The meeting is called to discuss Lysistrata’s idea on how they can stop the men from waging war her idea is renouncing sex. “Very well then. We must renounce – sex…” Lysistrata telling the women for the first time what they need to do and Myrrhine taking the vow on behalf of all the women, “But I will never willingly yield myself to him.” - talking about their husbands. This is Lysistrata acting badly as in ancient Greek times, as sex was expected from women by men, women had not charge over their bodies and sex was not something they had the power to give or deny at will. The men react to this in such a way that suggests they can’t live without sex and are settle the whole war over the assurance from Lysistrata that their wives will be returned to them once they do so, “Allies, ma’am?
In ancient Greece, women lacked many of the fundamental rights held by men. Medea feels that this is unjust. These feelings are shown on page 195 when Medea states “...we must pay a great dowry to a husband who will be the tyrant of our bodies; and there is another fearful hazard: whether we shall get a good man or a bad. For separations bring disgrace on the woman and it is not possible to renounce one’s husband…” After being rejected by the one she loved, she beings to question the morals of those around her. She assumes that Greek women are weak and naive for allowing men to treat them this way; allowing men to cast them away at their heart’s content.
Eventually, her campaign is adopted by the women of Greece, and the efforts of the Athenian women are successful. Lysistrata is not only a leader for Athenian women; she is also bold and does not represent the stereotype of traditional, domestic Athenian women. First, Lysistrata is clearly identifiable as a leader for Athenian women. In the beginning of the play, Lysistrata secretly organizes a meeting between all the women of Greece to discuss a strategy to end the Peloponnesian War "if the women will meet here - the Spartans, the Boeotians, and we Athenians - then all together we will save Greece" (Page 468, 40-42). During the meeting, which Lysistrata leads, Lysistrata suggests to the women of Greece to withhold sex from their husbands.
Throughout history women have been victims of many stereotypes. The stereotypes that will be analyzed in this essay are the ideas that women are somehow inferior to men, the weaker sex, both mentally and physically; they are self-sacrificing mothers and wives and that they are dependent on men. This is seen in the play Medea, set in Greece during a time that was dominated by men. Women could only, under exceptional conditions, obtain a divorce yet any Greek man could rid himself of a wife simply by publicly renouncing his marriage. The ideal woman was "spoken of as little as possible among men, whether for good or for ill".
Since the beginning of human civilization, women have often occupied inferior roles in society while the dominant role has been played by men. In Homer’s The Odyssey gender roles in Greek society are emphasized showing how men controlled society while women were undervalued and constantly disrespected. Although it may be argued that Homer poses some rather feminist views, it is evident by several elements that The Odyssey is a misogynistic text. First, women in the Odyssey were continually oppressed by men never having true free will. In addition, Women were depicted as symbols of lust, seduction, and evil who bring destruction to men, undermining the true values of women.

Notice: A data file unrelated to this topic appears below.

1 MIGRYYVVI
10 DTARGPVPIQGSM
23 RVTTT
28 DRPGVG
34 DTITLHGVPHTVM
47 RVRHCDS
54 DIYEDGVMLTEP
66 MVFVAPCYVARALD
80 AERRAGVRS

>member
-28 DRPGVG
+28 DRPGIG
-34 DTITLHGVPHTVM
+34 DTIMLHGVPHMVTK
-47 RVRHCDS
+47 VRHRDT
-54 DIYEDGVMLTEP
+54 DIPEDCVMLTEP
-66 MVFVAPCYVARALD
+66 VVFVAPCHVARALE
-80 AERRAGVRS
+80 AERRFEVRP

This means that Lavinia’s role in the Aeneid is more of a reflection of ancient Greek society than it is of ancient Roman society. In addition, when compared to Homer, Virgil also manages to include a little more variety in his portrayal of women. The Aeneid features Dido, who is a leader of men, while the Illiad’s only notable female character, excluding the goddesses, is Helen, who is a completely powerless individual. By comparing the treatment of women in Roman works to the treatment of women in Greek works, one can potentially conclude that Greek women were treated with even less respect than their Roman counterparts.
This intolerance leads them to cast blame and aspersions on women who do not entirely deserve them so the hero can fulfill their expectations. The Greeks were accustomed to being freely hateful toward women; however that does not make their contempt any more acceptable, and people today should not assume this same accepting outlook on injustice. Works Cited Homer, and W. H. D. Rouse. "Book One, Book Five, Book Ten, Book Twelve." The Odyssey: The Story of Odysseus.
As a female character during the Greek Bronze age she calls out the double standard of the treatment of men versus women. The annoyance Calypso harbors towards Hermes as he demands that she lets Odysseus go is understandable. It is moving to have a dated piece of literature act as such a relevant tell of issues that occur within today’s era. It is so often that men in this current time call women, degrading them for taking part in similar actions in which the men are. Calypso notes that the Gods can sleep with any mortal at any time, yet when a goddess does it they are judged even if that mortal is their husband.
By modern standards, the Ancient Greeks would be considered a rabidly misogynistic culture. Indeed, the notoriously sour Boetian playwright Hesiod-- who wrote about fifty years before Homer-- proclaimed "Zeus who thunders on high made women to be an evil to mortal men, with a nature to do evil (Theogony 600)." While this view may have been extreme even for the Greeks, they were convinced of the physical and intellectual inferiority of women. Thus, they believed that it was better for all--... ... middle of paper ... ...ocial structure of a defunct culture that was just as complex, if not more complex, than our own. It defined and sustained Greek society for hundreds of years; much like the Bible once did in Christian nations.